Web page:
UBC Theses and Dissertations
Aspects of image reshaping Romanzin, Christopher Anthony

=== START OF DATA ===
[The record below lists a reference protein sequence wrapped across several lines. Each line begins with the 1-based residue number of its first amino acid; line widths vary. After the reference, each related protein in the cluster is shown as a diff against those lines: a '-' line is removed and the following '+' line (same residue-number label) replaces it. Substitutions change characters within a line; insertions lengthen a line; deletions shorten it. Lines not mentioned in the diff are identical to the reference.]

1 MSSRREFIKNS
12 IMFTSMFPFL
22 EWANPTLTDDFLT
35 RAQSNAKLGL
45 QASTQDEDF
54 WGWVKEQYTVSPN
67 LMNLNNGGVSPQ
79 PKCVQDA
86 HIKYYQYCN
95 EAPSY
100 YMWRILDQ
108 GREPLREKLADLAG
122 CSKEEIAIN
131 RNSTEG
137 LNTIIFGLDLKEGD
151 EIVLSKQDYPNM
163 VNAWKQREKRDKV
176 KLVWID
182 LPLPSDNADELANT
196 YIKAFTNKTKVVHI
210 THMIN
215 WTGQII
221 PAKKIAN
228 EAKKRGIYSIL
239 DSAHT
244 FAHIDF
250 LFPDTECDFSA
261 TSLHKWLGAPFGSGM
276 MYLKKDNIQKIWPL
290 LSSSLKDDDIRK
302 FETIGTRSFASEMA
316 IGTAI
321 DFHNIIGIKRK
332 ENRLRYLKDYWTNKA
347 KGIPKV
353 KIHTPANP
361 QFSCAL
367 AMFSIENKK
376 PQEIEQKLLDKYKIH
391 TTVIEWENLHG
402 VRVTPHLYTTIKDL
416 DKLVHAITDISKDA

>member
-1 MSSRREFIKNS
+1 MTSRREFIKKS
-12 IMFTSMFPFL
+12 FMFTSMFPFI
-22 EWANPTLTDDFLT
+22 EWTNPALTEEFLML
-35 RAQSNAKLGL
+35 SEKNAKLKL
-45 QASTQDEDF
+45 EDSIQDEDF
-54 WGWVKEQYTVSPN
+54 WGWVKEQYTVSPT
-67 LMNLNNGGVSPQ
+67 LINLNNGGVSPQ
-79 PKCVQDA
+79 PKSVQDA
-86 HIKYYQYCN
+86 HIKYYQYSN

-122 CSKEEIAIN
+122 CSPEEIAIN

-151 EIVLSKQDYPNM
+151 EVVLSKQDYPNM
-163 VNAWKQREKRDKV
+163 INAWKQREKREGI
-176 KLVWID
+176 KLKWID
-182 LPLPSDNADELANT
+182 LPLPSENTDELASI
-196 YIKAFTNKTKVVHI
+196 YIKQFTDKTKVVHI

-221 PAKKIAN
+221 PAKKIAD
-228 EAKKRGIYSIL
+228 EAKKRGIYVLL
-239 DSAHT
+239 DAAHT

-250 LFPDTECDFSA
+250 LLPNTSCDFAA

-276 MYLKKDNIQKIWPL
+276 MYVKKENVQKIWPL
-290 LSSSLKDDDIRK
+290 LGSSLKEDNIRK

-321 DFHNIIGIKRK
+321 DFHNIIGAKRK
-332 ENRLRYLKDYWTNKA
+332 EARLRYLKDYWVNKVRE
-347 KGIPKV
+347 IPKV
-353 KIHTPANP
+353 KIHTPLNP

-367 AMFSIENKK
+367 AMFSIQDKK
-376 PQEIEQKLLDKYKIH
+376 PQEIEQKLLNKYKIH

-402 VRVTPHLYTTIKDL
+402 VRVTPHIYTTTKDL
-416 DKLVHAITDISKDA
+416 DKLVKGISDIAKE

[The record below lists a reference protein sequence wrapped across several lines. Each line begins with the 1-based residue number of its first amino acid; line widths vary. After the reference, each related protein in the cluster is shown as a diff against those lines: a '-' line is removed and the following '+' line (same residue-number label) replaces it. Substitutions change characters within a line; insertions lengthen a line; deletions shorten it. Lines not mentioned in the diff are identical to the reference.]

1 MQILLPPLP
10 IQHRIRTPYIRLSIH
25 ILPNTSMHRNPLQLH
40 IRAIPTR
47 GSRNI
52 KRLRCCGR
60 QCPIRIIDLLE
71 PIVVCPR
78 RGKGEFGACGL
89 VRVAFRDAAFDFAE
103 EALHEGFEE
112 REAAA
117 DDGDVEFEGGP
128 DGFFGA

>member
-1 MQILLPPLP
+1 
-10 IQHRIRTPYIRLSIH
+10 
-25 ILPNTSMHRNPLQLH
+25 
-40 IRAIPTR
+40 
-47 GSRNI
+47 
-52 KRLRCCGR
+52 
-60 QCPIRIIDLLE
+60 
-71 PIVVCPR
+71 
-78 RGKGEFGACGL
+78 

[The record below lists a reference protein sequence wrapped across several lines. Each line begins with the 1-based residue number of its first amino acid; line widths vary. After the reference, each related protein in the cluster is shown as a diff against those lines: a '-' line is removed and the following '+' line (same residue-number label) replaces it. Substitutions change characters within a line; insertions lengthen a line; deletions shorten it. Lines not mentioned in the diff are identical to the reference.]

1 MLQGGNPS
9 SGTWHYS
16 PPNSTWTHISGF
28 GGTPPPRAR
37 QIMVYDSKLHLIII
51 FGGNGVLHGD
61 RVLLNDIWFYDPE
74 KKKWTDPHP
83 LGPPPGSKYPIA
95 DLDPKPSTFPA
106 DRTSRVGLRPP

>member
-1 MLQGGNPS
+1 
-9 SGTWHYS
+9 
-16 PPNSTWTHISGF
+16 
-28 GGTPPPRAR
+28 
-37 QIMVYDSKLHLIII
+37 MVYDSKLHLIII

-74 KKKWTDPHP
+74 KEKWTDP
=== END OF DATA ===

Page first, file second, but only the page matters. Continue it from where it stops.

Old images are often used in the creation of new images, either to enhance the appearance of the result or to achieve a manual or computational savings. Without ample care this practice can lead to missing or conflicting visual cues in the result, since an old image may exhibit shading artifacts that are inconsistent with the scene it is incorporated into. Therefore there is a need to process a source image so that it is consistent with the way it is to be used. Current methods for altering the shading artifacts found in an image are largely ad hoc , pixel based and are somewhat unintuitive. This work explores methods for enabling a user to manipulate 3D shading artifacts in an image, that is, performing image editing operations that relate to physical processes such as moving and dimming a light source, or changing the reflectance properties of objects in an image-without having full knowledge of the scene properties. We call this goal one of image reshading, and it is closely tied between the disciplines of computer graphics and computational vision as it involves generating images and inferring properties of the scene that give rise to an image. Image reshading is an enormous problem of its own, and this work explores only a few aspects of it. The first is the detection and removal of specular highlights from image data alone. Current techniques are explored and applied to textured images that are commonly used in computer graphics. The second image reshading task examined is to solve for the geometry of a light source illuminating a scene given an image of the scene and the geometry of the visible objects. A series of constraints formed by the shading of Lambertian and Phong reflectors is presented and a strategy for determining the position, orientation, and size of a rectangular source is demonstrated. Finally, given an image, a geometric model of the objects in the image, and the light source distribution, a method for solving for the relative emissive strengths and the reflectance parameters of surfaces in the image is given. This final reshading operation allows a large number of useful image editing operations to be performed.
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